For the first time in its history, Laos is to benefit from a rail line connecting the north and south of the country.
The first nationwide rail track is due to be finished by December 2021 and will offer a direct rail connection from Yunnan to Thailand via the land-locked country… a massive investment financed by Chinese loans.
A dream will thus soon come true for Lao PDR as the only land-locked country in Southeast Asia without an access to the sea, will soon have its own full-fledged rail service. Laos currently has a rail connection to Thailand, but it is a rather tiny one. Since 2009, twice a day, a train connects the border city of Nong Khai to Thanaleng, a suburb located 15 km away from Laos capital Vientiane. The ride from the Thai border to Thanaleng is however less than 4 km long, and it sees very few travellers due to inconvenient timing.
But it is all due to change by the end of 2021. The China-Laos railway line will offer, for the first time, a rail connection from the northern part of the country to Thanaleng through Vientiane.
The cost of the project is estimated at over US$6bn. The very high price tag is due to engineering challenges posed by Laos’s mountainous terrain. The project was originally to be entirely funded by China. Finally, a loan from the Export Import Bank of China (US$3.6 bn) with the rest of the money from a China-Laos joint-venture company will be repaid in the future by the Laotian government. Financial experts are worried that Laos might be trapped into a high level of debts with its northern neighbour.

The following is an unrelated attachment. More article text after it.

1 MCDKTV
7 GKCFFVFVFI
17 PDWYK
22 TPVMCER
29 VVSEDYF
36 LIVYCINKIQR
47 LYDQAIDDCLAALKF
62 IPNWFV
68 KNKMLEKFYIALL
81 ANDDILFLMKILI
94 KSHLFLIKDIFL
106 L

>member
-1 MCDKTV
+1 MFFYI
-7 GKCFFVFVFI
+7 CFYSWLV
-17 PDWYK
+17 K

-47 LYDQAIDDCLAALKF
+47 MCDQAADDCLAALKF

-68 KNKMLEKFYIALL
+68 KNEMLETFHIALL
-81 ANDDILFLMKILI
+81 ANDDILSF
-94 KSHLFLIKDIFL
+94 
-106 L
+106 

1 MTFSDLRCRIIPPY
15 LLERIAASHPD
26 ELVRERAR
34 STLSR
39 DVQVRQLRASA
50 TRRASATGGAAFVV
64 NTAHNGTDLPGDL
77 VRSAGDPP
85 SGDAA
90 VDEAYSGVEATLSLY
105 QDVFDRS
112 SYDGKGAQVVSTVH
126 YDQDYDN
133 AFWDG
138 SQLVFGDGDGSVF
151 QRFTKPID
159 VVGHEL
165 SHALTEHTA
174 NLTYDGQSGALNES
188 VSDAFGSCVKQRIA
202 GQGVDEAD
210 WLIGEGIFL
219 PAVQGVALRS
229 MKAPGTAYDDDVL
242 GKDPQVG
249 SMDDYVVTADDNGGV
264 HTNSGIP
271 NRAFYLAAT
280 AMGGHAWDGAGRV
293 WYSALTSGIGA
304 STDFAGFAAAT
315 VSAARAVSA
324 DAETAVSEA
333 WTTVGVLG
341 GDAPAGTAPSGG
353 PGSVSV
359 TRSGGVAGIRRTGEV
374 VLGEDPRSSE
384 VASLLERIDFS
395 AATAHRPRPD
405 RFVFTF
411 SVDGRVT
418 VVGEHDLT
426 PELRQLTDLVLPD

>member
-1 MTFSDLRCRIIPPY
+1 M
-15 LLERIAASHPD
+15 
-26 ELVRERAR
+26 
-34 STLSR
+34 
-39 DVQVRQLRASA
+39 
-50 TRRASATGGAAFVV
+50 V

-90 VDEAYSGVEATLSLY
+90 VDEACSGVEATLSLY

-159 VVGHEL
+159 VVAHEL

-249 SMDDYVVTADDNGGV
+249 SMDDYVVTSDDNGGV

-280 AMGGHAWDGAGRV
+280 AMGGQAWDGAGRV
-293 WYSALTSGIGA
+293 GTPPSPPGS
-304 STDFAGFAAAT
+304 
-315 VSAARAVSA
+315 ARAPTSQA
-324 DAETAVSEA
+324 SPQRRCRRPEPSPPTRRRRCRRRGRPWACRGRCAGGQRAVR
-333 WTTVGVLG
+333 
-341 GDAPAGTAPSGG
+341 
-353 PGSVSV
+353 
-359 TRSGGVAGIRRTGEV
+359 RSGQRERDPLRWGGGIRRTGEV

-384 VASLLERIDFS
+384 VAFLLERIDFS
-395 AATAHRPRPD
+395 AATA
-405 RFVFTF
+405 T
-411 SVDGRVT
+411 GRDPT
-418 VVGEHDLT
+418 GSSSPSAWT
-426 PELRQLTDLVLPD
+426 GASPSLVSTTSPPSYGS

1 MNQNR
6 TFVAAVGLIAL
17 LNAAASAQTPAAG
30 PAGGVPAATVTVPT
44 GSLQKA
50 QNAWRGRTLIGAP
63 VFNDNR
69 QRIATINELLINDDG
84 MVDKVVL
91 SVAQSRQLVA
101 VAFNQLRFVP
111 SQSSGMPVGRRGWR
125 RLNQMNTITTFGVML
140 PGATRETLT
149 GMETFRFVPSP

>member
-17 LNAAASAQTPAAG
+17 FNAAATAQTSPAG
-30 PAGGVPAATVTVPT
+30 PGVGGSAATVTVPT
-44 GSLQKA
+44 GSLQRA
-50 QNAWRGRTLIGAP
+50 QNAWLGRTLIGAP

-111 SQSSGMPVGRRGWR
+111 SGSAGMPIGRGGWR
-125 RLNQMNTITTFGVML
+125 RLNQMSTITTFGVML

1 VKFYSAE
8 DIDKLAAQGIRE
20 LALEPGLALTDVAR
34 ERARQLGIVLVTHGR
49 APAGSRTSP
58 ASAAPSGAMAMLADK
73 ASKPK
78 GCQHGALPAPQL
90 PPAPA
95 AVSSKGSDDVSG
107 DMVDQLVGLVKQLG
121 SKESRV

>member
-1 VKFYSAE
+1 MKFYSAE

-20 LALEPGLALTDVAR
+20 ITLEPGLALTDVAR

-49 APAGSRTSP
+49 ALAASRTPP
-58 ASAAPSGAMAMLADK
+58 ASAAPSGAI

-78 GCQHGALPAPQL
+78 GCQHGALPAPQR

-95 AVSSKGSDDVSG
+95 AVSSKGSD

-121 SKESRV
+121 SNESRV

Construction started in 2016 for the 422-km Boten-Vientiane rail line cutting through mountains. Almost half of the rail line (197 km) will pass through 75 tunnels and 15% will run over 164 viaducts and bridges. Seven rail stations will serve passengers inside Laos.
In a recent interview, Ju Guojiang, Chairman of China Railway International Co., Ltd. and Chairman of Laos-China Railway Co., Ltd., said that all the engaged construction units applied very strict precaution measures against the covid-19 pandemic, as to achieve uninterrupted construction with zero infection cases. Chinese engineers present on the construction sites were only allowed if free of any covid virus.
Connecting in the long-term Kunming to Bangkok via Vientiane
Trains are due to run at an operating speed of 160 km per hour. Once reaching the northern border of Laos in Boten, the line will go on to reach Kunming, Yunnan’s regional capital. The more than 1,000-km long rail link between Vientiane and Kunming will help slash the travel time between the two cities to half a day. It will also give China its first direct rail connection into ASEAN.
China will also upgrade the tracks from Thanaleng to Nong Khai in Thailand. Once completed in 2023, it will then be possible to have the same train linking Kunming to Bangkok, although trains will go slower inside Thailand. The first part of a high speed rail link will only go halfway from Bangkok to Korat by 2023.
On the Laotian side, most important is the rail connection between Vientiane and Luang Prabang, the former royal capital. Luang Prabang is considered the primary tourism destination for the country. The high speed train will put the historical city at less than two hours away from Vientiane. The rail line will stop also in Vang Vien, a popular adventure tourism destination.
Both destinations are likely to see an influx of travellers, particularly from China. Luang Prabang will face the challenge of preserving its slow pace of life, made of derelict French villas and century-old temples. Plans for a new city a few kilometres away from the historical town might definitely change Luang Prabang’s peaceful facade.